Staff Publications

Staff Publications

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    'Staff publications' is the digital repository of Wageningen University & Research

    'Staff publications' contains references to publications authored by Wageningen University staff from 1976 onward.

    Publications authored by the staff of the Research Institutes are available from 1995 onwards.

    Full text documents are added when available. The database is updated daily and currently holds about 240,000 items, of which 72,000 in open access.

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Record number 348327
Title Post-ruminal digestibility of crude protein from grass and grass silages in cows
Author(s) Cone, J.W.; Gelder, A.H. van; Mathijssen-Kamman, A.A.; Hindle, V.A.
Source Animal Feed Science and Technology 128 (2006)1/2. - ISSN 0377-8401 - p. 42 - 52.
Department(s) ID - Voeding
RIKILT - Business Unit Safety & Health
Livestock Research
Publication type Refereed Article in a scientific journal
Publication year 2006
Keyword(s) neutral detergent fiber - degradation characteristics - dietary nitrogen - dairy-cows - rumen - bag - degradability - fermentation - invitro - feeds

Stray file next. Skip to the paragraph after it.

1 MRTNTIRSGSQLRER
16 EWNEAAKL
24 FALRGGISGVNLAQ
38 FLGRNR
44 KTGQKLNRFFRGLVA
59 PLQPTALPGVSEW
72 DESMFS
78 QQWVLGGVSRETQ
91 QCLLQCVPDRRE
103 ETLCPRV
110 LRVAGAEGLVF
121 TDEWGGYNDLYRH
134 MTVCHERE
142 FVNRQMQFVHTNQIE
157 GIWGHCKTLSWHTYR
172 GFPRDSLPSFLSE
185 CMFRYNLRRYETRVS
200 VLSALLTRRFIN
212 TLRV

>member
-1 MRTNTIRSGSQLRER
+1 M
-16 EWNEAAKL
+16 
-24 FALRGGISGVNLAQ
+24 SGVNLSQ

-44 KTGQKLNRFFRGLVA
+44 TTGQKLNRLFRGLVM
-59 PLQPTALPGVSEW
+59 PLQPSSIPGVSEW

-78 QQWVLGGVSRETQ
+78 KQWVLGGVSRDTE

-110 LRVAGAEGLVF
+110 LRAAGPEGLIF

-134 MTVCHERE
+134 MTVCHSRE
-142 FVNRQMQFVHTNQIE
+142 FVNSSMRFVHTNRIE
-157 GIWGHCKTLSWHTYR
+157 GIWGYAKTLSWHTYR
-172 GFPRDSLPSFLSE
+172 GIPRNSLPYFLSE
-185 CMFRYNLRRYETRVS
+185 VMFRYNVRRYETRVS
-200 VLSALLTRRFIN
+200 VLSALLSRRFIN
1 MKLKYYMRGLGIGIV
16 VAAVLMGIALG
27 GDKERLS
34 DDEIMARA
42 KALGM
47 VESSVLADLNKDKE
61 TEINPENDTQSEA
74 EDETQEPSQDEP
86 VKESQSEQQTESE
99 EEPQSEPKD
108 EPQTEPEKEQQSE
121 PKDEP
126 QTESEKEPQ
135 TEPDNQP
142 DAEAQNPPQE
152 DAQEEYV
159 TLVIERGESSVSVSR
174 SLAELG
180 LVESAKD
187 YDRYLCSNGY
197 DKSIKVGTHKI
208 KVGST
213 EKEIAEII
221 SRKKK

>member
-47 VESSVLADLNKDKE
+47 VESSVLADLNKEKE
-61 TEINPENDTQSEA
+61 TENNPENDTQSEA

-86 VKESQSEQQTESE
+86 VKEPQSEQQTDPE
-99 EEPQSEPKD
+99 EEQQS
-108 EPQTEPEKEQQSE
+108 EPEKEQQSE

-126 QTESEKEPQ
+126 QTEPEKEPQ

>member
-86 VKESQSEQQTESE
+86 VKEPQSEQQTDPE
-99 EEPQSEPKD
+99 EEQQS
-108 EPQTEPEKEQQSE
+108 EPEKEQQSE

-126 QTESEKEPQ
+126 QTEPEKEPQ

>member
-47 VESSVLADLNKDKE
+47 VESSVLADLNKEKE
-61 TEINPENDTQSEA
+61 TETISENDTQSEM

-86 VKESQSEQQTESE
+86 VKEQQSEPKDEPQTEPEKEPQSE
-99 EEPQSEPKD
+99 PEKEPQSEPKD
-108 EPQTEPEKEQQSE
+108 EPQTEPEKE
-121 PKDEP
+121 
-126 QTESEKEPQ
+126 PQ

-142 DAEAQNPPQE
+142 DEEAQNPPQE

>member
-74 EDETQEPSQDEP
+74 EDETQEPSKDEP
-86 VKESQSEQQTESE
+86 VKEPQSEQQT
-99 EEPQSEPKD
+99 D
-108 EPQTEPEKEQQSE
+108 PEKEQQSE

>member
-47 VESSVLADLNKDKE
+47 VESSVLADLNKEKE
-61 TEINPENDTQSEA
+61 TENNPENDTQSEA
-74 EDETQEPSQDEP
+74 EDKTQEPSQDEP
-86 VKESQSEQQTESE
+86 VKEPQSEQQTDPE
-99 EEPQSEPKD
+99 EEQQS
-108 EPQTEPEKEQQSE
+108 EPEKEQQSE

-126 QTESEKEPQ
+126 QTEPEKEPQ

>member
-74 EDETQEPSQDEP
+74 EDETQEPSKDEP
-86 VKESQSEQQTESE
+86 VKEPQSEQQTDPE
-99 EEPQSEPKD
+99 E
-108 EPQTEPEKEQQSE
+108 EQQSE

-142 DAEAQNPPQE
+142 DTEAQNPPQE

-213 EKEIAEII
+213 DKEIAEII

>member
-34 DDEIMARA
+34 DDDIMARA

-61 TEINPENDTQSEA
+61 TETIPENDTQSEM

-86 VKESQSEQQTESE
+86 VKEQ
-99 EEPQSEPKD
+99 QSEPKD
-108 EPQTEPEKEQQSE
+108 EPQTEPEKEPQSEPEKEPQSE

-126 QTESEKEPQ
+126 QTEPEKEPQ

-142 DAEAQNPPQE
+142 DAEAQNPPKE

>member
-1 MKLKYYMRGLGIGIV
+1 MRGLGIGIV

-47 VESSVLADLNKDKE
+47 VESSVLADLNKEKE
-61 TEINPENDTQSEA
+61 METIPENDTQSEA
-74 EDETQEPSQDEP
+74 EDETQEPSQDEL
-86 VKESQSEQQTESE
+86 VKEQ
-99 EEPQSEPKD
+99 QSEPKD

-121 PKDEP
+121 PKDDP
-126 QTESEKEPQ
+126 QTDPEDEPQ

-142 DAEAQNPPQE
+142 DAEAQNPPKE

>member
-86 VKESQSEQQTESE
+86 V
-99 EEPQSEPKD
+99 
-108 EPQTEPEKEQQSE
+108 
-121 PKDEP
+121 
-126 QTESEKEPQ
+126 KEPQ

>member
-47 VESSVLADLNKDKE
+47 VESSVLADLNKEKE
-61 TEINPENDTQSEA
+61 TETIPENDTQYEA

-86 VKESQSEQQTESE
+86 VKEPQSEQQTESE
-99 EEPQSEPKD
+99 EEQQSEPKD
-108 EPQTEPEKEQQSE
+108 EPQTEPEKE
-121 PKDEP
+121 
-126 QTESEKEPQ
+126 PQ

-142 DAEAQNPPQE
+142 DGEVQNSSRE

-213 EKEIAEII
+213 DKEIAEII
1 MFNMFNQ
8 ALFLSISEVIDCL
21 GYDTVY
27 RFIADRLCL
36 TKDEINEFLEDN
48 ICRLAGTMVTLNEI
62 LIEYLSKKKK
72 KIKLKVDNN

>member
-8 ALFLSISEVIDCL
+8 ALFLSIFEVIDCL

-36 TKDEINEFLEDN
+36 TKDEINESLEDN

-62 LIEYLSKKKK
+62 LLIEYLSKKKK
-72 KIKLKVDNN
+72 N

Abstract Grass samples were grown on a clay or sandy soil, fertilised with 150 or 300 kg N/ha per year, and harvested on different days during two consecutive growing seasons. The grass samples were stored frozen or ensiled after wilting to approximately 250 or 450 g DM/kg. The recoveries of crude protein (CP) after passing the rumen, the intestines and the total gastro-intestinal (GI) tract in grass and grass silages were determined with the two-step mobile nylon bag technique and a two-step in vitro technique, mimicking the rumen and intestine. Mobile nylon bag experiments were performed with 9 grass samples and 18 silages of the same grasses, pre-wilted to 250 or 450 g DM/kg. The in vitro experiments were performed with a series of 112 samples (54 grass and 58 grass silage samples). Both the in situ and in vitro results showed that the intestinal recoveries of CP were largely influenced by the amount of rumen-undegraded protein (RUP). A high value of RUP was compensated by an enhanced digestibility in the small and large intestine, resulting in a rather constant recovery of CP after passage through the total gastro-intestinal tract. It is suggested that residual CP after total tract passage is protein that is interwoven in the cell wall construction, cell wall bound or of microbial origin
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